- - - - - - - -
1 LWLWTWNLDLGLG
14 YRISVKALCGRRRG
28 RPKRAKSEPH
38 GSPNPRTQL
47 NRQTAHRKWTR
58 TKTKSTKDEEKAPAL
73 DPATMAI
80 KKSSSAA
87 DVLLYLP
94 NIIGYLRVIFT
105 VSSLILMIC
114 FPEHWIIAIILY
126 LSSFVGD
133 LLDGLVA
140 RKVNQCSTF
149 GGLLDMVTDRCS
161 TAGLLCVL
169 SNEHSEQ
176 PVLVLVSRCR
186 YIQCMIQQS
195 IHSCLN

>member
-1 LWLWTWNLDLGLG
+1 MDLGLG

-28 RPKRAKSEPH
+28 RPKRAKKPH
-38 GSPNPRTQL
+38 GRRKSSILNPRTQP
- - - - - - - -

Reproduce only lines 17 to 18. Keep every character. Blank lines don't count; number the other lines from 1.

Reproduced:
161 TAGLLCVL
169 SNEHSEQ